For spring break this year we headed to Highlands Hammock Spring Park in Sebring, Florida. We had never been to the park, but wanted to go there because it's the oldest state park in Florida, dating back to 1931. We had no idea what to expect, so it was a new and exciting experience.
Here's a breakdown of camping and hiking at Highlands Hammock State Park:
CAMPING AT HIGHLANDS HAMMOCK STATE PARK
I was not very impressed with the campground area, to be honest. We had no idea what sites were good and so we had picked one off their map. Turns out that we didn't make a good choice. We sere in site 64 and I would not stay in that one again! It was difficult to back into (we have a 30' trailer). And that area of the campground is kind of cramped. You don't have much space between sites. There were also a lot of dogs! Although the rule is that dogs need to be on a leash of no more than 6', there were dogs that were out without any leash at all, just walking around, and numerous camp sites that put dogs on long chains. Those dogs would start going crazy barking at people when they passed their campsite. A couple of spaces down the people had two big dogs and half the time they were not on leashes or chains. Crazy!
The good news is that there are some better sites to choose from and if we were to go back there in the future we now know where the better sites in the campground are located. The sites I would pick next time are one of these sites: 37-46. Those were the best sites to me. They backed up to conservation area, so you have a nice view, they seemed to have a little more space, and they were still near a bathroom. The campground does not offer a sewer hookup, so you have to plan accordingly. They do have a dump station. The sites on the outer edge that face the conservation area are also a bit better than where we were. Those sites are 127-138. But the inner spaces are not very desirable, as we learned the hard way.
At night the campground was very quiet. That was nice and surprising, considering it was packed and there were so many dogs. But everyone adhered to the quiet times and it was great.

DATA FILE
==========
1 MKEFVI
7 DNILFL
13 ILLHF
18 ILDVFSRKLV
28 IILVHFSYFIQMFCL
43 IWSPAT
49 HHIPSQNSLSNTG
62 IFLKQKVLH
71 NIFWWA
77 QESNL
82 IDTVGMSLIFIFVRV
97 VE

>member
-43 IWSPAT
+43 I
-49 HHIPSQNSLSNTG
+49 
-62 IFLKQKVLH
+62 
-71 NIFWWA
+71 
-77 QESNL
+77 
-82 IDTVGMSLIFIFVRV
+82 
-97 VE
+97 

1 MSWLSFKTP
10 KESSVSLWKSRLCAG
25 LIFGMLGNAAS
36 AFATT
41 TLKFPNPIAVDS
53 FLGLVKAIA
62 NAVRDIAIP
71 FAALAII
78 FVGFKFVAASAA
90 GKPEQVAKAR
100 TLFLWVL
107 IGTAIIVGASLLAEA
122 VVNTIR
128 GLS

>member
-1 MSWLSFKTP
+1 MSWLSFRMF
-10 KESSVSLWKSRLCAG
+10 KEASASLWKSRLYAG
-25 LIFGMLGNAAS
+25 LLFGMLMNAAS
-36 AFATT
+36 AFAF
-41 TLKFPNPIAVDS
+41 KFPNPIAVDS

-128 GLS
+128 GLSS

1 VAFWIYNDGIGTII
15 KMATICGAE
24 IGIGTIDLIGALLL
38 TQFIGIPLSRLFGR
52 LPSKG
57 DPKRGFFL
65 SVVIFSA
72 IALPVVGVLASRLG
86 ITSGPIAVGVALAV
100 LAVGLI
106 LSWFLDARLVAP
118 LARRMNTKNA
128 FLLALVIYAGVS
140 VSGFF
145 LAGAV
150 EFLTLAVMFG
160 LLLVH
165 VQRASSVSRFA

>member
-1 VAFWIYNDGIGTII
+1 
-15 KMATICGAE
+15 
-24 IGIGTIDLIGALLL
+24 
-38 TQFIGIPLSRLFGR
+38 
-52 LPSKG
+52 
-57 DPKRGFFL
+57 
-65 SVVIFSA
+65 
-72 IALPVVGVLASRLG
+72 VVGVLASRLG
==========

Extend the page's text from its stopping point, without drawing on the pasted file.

The campground has numerous bathhouses throughout, so you don't have to walk very far to get to one no matter where you are located. I don't mind that the buildings were old (built by the Civilian Conservation Corp during FDR's time), but I do mind that the shower area does not have doors or locks. Most campgrounds that we go to the shower is a stall that you can go into, lock the door, and you get some privacy. These showers offered just a shower curtain, no door or locks to ensure some privacy. Essentially, someone would walk right up and open the curtain as you shower. I don't care for that set up, because the campground is busy and there are people in and out of that restroom.
Overall, I would camp at Highlands Hammock State Park again, but I'd make sure to choose what I consider to be a better site. The park itself is beautiful!
The campground is minutes from stores and restaurants, so if you need something it's not far away.
HIKING AT HIGHLANDS HAMMOCK STATE PARK
We are a family of hikers (literally, our license plate says HIKERS). Anyway, I was excited to read before we got there that they have 9 different hiking trails at the park. Turns out, they are each 20-35 minutes in length. But we did them all and they were great! We spent hours hiking on the trails at this park. The trails are diverse and give you a look at different ecosystems. We saw ancient trees, wildlife, swamps, and more. The trails were wonderful!
I have to single out the Cypress Swamp Trail at Highlands Hammock State Park. It was breathtaking! We did that trail three times because we loved it so much. The trail takes about 20 minutes and it takes you through a cypress swamp. You walk on a skinny boardwalk that offers one side rail. I love that, because it forces you to be mindful and you feel immersed in the swamp. Fabulous trail that turned out to be one of our favorites that we have ever done in the state of Florida. I have a short video from it below.
Their website says that they offer a 6-mile mountain biking trail. We took our bikes, but never found that trail. We did still bike the park and that was great. They have a bike lane and you can even leave the park and go down the Hammock Trail for miles, which is a paved bike trail. They also have a service road you can bike on that is off road.
ADDITIONAL THINGS TO SEE AT HIGHLANDS HAMMOCK STATE PARK
The campground offers a store that has quite a few things in there. We bought some Everglades BBQ sauce that was made there in Sebring. We liked it! There are picnic tables and pavilions, and there is a museum on site. You can stop in the Civilian Conservation Corp Museum to learn about this program that was part of FDR's New Deal, putting people to work building the state parks, including Highlands Hammock State Park. We enjoyed checking out the museum. The campground also offers different types of activities you can sign up for, such as a lightning bug tour, nature educational classes, potlucks, and more.
FINAL THOUGHTS ON CAMPING AND HIKING AT HIGHLANDS HAMMOCK STATE PARK
We were not huge fans of the area of the campground we stayed in, but we would go back and choose a different site to stay in. We loved the park itself. It's beautiful! And the trails there are lovely, especially the Cypress Swamp Trail, which is awesome!
Civilian Conservation Corp Museum pictures: